Humphrey Institute fellow to lead Bush’s re-election campaign

After earning a University political science degree, Vin Weber went on to represent Minnesota on Capitol Hill.

Now, the Humphrey Institute of Public Affairs fellow will serve President George W. Bush in his push for a second term.

The Bush-Cheney 2004 campaign on Thursday named Weber as one of 11 regional leaders for its re-election bid.

“I love campaigns, but they’re a lot of work,” Weber said. “The Upper Midwest is an exciting place to be in the next election. This is a huge opportunity.”

Minnesotans can expect Republicans to push harder in this election than in recent campaigns, Weber said. This election will be the first since 1972 in which Republicans have targeted Minnesota as a must-win state and Weber hopes to play a key role.

He will coordinate campaign efforts in Minnesota, North Dakota, South Dakota, Iowa and Nebraska. He will be in charge of monitoring public opinion, coordinating campaign efforts and organizing presidential election visits.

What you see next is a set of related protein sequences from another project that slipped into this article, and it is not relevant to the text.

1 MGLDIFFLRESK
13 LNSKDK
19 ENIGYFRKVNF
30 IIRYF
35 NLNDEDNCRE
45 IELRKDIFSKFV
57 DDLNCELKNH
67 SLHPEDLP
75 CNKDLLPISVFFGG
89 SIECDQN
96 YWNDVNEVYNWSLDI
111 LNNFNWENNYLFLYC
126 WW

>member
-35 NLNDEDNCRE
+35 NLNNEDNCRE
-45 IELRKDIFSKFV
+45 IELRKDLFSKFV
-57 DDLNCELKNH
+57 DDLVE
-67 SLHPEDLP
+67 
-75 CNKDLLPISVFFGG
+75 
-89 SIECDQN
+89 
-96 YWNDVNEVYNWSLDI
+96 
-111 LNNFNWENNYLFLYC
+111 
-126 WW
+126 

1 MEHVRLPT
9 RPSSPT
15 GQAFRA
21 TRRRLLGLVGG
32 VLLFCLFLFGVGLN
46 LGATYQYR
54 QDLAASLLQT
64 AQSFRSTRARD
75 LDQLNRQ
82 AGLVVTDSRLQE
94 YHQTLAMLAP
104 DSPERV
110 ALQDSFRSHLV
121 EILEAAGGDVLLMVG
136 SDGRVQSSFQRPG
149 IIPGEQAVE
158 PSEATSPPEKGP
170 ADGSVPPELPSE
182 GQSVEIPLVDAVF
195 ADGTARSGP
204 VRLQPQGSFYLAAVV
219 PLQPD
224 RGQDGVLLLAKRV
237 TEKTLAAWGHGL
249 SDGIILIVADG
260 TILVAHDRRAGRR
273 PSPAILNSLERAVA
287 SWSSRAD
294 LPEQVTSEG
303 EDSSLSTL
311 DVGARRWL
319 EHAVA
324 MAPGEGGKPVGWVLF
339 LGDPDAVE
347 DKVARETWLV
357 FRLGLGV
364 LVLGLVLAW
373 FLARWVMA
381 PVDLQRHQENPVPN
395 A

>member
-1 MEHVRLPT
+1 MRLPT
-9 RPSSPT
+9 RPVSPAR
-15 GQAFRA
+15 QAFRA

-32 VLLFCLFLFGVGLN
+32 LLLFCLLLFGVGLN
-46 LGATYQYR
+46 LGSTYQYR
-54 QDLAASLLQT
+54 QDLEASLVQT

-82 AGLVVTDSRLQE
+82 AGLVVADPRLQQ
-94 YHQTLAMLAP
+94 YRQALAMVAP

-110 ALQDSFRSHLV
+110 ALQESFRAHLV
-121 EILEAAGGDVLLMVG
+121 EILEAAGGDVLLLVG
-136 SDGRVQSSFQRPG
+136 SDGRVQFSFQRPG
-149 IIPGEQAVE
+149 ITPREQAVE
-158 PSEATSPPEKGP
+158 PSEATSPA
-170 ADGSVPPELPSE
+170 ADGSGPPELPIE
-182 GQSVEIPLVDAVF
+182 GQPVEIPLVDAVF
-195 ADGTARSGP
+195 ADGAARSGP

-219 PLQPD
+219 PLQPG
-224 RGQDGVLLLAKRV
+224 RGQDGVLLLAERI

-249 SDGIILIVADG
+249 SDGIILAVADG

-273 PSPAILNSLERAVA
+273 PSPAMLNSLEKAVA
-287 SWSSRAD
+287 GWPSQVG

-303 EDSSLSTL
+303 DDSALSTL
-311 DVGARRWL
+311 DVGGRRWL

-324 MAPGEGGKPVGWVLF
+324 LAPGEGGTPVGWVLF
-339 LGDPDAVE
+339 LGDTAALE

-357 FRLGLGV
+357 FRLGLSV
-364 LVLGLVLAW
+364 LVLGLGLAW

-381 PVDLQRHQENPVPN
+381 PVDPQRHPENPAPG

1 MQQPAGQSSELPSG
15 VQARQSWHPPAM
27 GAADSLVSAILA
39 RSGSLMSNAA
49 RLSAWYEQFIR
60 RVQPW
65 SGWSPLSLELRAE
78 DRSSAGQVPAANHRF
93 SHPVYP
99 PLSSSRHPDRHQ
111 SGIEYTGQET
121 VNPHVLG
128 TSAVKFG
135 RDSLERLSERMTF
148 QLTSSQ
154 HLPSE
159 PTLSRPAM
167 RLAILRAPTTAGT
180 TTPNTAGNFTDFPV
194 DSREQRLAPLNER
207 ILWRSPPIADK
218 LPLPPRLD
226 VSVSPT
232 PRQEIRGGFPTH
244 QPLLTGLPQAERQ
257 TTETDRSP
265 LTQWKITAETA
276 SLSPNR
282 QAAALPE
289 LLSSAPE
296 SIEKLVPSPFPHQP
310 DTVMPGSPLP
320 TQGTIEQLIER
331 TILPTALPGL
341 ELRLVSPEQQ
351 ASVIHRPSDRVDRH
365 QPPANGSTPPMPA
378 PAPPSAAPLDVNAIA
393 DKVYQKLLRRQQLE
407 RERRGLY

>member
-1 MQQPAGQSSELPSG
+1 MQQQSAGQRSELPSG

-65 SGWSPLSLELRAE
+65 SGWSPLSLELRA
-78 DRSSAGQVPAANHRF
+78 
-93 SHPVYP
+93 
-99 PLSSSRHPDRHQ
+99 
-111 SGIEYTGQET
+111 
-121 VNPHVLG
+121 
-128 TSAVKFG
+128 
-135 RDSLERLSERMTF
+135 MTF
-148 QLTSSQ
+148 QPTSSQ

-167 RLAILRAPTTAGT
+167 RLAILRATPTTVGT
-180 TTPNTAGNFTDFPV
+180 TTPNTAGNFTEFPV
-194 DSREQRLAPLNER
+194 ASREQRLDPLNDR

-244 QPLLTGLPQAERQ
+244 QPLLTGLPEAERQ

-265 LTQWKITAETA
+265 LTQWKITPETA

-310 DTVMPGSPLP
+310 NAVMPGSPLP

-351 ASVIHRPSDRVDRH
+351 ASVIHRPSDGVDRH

“Vin Weber is respected by the president and we are honored to have him,” said Dan Ronayne, a Bush campaign spokesman.

In 2000, Weber volunteered for the presidential campaign for Sen. John McCain, R-Ariz., but after McCain dropped out of the race, Weber joined the Bush campaign.

“I’m the only person that’s migrated to Bush’s upper command. They were really appreciative of that,” he said.

Humphrey Institute Senior Fellow Tim Penny served alongside Weber for 10 years in the U.S. House of Representatives, when both represented Minnesota. Weber served six terms from 1980 to 1992.

Penny and Weber now co-direct the Humphrey Institute Policy Forum.

“Vin is a great political strategist,” Penny said. “Clearly his advice will be highly valuable.”

With the Internet, 24-hour cable news and other new media forms, political campaigns have many ways to reach citizens. Yet, Weber said the Republicans will “Get back to basics” in a grass-roots campaign.

“The most effective thing is individual contact,” he said.

Weber currently spends a majority of his time lobbying and volunteering in Washington D.C. He visits the University once or twice a month.

Penny said it is possible Weber will be at the University more in his new position.

“This may be fortuitous in a way because it may give us more opportunity to work together,” Penny said.

Despite the busy schedule, Weber agreed that spending more time at the University might be a positive effect of his new position.

“That’d be nice if it happens,” Weber said.

Branden Peterson welcomes comments at [email protected]